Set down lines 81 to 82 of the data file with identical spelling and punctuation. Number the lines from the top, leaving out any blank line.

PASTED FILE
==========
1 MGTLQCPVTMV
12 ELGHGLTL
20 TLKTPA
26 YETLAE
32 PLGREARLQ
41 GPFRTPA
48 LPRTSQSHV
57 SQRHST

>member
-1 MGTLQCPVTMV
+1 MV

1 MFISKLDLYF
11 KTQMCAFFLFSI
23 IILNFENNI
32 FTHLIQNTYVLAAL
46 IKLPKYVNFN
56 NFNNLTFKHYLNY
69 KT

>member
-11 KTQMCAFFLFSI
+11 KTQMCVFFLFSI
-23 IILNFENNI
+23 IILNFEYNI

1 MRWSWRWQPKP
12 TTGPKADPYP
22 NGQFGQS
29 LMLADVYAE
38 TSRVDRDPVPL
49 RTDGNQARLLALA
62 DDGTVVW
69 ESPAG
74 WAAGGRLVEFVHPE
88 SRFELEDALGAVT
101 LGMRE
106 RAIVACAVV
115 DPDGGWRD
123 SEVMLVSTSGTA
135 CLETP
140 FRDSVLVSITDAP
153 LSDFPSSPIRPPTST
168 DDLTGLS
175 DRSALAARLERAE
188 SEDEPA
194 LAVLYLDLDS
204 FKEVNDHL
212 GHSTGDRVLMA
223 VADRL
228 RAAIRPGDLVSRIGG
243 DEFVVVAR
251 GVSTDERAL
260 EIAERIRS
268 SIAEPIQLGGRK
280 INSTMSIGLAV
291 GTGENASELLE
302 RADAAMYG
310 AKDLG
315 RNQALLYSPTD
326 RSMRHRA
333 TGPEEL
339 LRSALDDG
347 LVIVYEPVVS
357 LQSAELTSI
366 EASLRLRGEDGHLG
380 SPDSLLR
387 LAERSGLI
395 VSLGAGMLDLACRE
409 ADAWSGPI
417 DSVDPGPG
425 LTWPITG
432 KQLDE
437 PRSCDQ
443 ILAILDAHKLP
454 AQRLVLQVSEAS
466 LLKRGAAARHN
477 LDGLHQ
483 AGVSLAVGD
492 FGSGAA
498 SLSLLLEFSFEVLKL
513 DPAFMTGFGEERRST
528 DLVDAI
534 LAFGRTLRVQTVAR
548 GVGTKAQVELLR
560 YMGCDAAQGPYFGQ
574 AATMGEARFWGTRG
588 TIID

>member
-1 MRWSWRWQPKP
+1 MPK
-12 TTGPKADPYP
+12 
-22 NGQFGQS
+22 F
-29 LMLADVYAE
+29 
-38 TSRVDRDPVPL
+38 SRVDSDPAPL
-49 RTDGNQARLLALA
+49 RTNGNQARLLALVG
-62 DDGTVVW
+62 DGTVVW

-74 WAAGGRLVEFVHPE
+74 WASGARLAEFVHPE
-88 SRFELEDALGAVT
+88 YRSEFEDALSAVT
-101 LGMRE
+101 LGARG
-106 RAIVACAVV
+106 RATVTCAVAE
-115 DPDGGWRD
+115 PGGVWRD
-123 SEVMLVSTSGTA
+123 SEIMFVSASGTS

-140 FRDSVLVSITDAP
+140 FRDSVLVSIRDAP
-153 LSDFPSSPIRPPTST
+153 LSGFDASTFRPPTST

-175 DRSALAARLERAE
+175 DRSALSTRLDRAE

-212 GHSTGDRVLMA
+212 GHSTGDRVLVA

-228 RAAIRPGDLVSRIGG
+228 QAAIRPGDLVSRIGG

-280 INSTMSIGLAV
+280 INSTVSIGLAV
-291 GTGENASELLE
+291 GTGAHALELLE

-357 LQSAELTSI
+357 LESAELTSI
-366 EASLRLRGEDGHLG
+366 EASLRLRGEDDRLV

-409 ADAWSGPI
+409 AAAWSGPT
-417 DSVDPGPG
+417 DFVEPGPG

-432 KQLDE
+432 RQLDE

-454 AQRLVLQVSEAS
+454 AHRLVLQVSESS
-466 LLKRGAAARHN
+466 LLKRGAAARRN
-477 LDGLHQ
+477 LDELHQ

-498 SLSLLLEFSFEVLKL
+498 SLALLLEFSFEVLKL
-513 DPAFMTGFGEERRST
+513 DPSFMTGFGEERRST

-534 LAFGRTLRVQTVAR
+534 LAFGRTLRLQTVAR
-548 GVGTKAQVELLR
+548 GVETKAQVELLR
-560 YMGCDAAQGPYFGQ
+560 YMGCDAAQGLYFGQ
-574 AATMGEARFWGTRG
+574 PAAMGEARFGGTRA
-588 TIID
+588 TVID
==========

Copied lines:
534 LAFGRTLRVQTVAR
548 GVGTKAQVELLR